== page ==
Reader: Wait, they’ve arrested Steve Jobs? But how is that possible? Or is it Steve Wozniak? Why have they arrested Steve Woz-
It’s Apple Daily, dear reader, not Apple.
Reader: Oh, yes, of course. Apple Daily.
You have no idea what Apple Daily is, do you?
Apple Daily is a tabloid-style newspaper in Hong Kong, dear reader. It is reportedly the second most read newspaper and news site in Hong Kong, and was listed as the third most trusted paid newspaper in the country last year by a university survey.
It has been described as a pro-democracy newspaper and is often critical of the Chinese government.
Why am I telling you all this? Well, because its founder, Jimmy Lai, was arrested on Monday (10 Aug) under the new national security law imposed by China.
Alleged Collusion With Foreign Forces
According to South China Morning Post, Lai was arrested for alleged collusion with foreign forces on Monday at his home, followed by the arrests of two of his sons and former student activist Agnes Chow Ting.
A few of Lai’s associates at Next Digital, Apple Daily’s parent company, were also arrested.
Some 200 officers were sent to Apple Daily’s premises where they conducted a raid that lasted nine hours.
Officers assert that they did not scrutinize or seize the journalists’ work, but they were seen leaving the building with stacks of documents in blue plastic boxes.
Considering Apple Daily’s pro-democracy stance, many believed that Lai was arrested for speaking out against China, but the official reason given for his arrest was “collusion with a foreign country, uttering seditious words and conspiracy to defraud”.
Wait, so who did he collude with?
Called For Sanctions Against Hong Kong
The authorities did not specify who Lai supposedly colluded with, but said that three of the suspects had been involved in a group to call for sanctions against Hong Kong by foreign countries.
Other suspects had allegedly helped foreign countries channel money in through an overseas bank account.
A spokesman for the Hong Kong and Macau Affairs Office in Beijing said it “resolutely backed” the newly-established national security unit’s decision to arrest Lai and his associates, calling them a “faction that subverts China and stir chaos in Hong Kong”.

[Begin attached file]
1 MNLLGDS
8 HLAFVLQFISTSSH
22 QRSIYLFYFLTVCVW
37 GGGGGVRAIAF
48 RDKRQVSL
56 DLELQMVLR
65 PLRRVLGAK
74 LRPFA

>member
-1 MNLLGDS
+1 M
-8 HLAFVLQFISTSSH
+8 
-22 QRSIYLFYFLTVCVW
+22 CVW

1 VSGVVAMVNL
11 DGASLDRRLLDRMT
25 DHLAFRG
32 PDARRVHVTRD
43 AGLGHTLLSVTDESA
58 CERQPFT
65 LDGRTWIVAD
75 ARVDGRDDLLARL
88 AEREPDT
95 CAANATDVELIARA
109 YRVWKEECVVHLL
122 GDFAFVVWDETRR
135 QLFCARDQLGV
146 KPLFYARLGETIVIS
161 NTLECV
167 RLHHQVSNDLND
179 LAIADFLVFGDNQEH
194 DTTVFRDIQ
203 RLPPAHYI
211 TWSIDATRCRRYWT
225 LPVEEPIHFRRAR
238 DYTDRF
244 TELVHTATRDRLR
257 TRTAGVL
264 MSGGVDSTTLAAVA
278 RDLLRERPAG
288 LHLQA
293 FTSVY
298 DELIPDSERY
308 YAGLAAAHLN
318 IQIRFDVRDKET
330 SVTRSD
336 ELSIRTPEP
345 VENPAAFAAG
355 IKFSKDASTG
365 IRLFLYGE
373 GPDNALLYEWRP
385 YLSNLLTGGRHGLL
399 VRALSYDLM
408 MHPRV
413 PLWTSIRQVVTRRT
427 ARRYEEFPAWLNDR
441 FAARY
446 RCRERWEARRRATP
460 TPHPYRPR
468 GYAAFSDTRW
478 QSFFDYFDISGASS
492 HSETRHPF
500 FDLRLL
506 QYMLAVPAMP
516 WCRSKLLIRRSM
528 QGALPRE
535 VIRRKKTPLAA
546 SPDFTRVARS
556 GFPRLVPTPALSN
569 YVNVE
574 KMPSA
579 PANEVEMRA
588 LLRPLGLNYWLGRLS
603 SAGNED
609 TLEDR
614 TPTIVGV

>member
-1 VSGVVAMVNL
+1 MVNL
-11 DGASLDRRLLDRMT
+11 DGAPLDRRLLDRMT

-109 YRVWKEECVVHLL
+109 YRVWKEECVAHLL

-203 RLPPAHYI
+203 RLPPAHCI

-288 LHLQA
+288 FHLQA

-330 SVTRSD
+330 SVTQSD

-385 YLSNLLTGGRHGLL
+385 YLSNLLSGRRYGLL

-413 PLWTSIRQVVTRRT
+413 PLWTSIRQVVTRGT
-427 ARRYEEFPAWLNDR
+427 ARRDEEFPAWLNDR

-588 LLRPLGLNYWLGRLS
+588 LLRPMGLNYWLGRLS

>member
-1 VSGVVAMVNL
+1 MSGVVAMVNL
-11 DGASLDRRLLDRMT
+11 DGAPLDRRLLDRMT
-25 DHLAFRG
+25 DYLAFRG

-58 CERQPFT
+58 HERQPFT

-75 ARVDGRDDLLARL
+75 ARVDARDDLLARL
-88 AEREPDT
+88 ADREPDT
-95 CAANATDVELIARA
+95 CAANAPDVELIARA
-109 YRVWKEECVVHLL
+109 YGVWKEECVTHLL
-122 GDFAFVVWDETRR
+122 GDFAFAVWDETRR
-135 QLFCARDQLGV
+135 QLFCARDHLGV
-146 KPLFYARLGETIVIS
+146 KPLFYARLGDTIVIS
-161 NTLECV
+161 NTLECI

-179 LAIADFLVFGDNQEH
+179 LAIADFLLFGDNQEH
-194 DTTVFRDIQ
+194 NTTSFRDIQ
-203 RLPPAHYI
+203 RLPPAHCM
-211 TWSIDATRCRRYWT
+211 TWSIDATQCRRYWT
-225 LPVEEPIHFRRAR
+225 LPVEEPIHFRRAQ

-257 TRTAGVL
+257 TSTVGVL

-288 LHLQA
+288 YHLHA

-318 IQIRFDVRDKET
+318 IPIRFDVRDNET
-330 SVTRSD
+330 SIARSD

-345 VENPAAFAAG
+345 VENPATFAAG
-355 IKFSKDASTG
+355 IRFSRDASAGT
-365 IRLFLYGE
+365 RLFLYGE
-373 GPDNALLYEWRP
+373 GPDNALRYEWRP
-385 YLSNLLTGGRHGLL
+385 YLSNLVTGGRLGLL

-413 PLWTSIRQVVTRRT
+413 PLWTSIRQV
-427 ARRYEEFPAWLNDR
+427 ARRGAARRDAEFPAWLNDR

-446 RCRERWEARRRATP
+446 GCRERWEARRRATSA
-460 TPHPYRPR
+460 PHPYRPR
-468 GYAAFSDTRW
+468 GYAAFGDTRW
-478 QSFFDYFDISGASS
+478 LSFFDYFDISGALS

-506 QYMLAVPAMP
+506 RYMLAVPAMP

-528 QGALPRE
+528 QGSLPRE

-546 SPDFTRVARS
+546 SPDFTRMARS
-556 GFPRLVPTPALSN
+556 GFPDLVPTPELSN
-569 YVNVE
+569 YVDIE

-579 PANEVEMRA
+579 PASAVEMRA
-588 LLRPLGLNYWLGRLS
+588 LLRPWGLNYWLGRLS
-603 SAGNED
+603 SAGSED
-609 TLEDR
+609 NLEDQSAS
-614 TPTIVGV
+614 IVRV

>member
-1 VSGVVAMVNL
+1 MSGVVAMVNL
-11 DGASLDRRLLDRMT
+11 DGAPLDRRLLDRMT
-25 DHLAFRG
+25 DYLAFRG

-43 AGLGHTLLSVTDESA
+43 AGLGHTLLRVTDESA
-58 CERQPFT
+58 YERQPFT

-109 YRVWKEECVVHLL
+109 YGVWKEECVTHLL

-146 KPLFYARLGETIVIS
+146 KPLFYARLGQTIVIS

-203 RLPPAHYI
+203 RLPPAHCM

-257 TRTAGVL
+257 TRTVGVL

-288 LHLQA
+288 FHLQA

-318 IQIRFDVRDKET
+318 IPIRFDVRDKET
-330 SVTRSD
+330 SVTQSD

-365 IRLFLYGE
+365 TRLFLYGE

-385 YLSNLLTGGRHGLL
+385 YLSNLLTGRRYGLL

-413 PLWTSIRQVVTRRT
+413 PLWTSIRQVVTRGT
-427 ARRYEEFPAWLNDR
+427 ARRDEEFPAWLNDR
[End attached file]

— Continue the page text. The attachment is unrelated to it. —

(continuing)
“He brags about fighting for America arrogantly, taking part to plan, organise and initiate a raft of unlawful resistance movements, using his media to create and spread rumours, inciting and supporting violence, and providing funds for those advocating [Hong Kong independence]”, the spokesman said.
At this point, you might be a little confused. Why exactly are Hong Kong and China at odds?
A Brief History
To understand why, we’ll need a brief history lesson.
Hong Kong was handed back to China from British control in 1997, but it did not have complete control of the country.
There was an agreement that there’d be a “one country, two systems” principle in place.
This agreement granted Hong Kong autonomy and other democratic rights, such as freedom of assembly and speech and an independent judiciary, things China doesn’t have, according to the BBC.
Under this agreement, Hong Kong was supposed to enact its own National Security Law. They tried in 2003 but decided against it after protests erupted.
Then, in 2019, another wave of protests broke out over an extradition law, and that turned into a larger pro-democracy movement.
As you may remember, these protests went on for a long time, and often turned violent.
China wasn’t a big fan of these protests of course, because of the whole anti-China thing, so they don’t want it to happen again.
National Security Law: Goodbye Freedom
That’s why, six weeks ago, China imposed a new national security law that grants them the power to establish a formal police presence in Hong Kong.
It also gives them the authority to suppress free speech and the right to protest, and even slap violators with long jail sentences.
The new law bans acts of secession, subversion, terrorism and collusion with foreign forces, reported SCMP.
Critics worry that this law could threaten Hong Kong’s democracy, which would be a violation of the “one country, two systems” agreement.
Protestors have taken to the streets in response and several nations, including the UK, have condemned the move.
This is why Lai’s arrest has sparked an outcry over media freedom because his newspaper is anti-China and anti-government.
Lai is also a staunch advocate of the pro-democracy movement in Hong Kong and supports anti-government protests, according to SCMP.
Apple Daily Prints Over 500,000 Copies After Arrest
In response to the arrest, Apple Daily printed over 500,000 copies of its Tuesday publication, up from the usual 100,000.
“Yesterday will not be the darkest day for Apple Daily as the subsequent nuisances, suppression and arrests will continue to induce fear in us,” Apple Daily wrote in an editorial.
“Nevertheless, the prayers and encouragement of many readers and writers make us believe that as long as there are readers, there will be writers and that Apple Daily shall certainly fight on.”
— Apple Daily HK 蘋果日報 (@appledaily_hk) August 11, 2020
Many readers came out in support of Lai and purchased the paper, with some queuing as early as 2am, reported Al Jazeera.
“What the police did yesterday interfered with press freedom brutally,” one reader told Reuters.
UK Prime Minister Boris Johnson had similar concerns, with a spokesman saying “This is further evidence that the national security law is being used as a pretext to silence opposition.”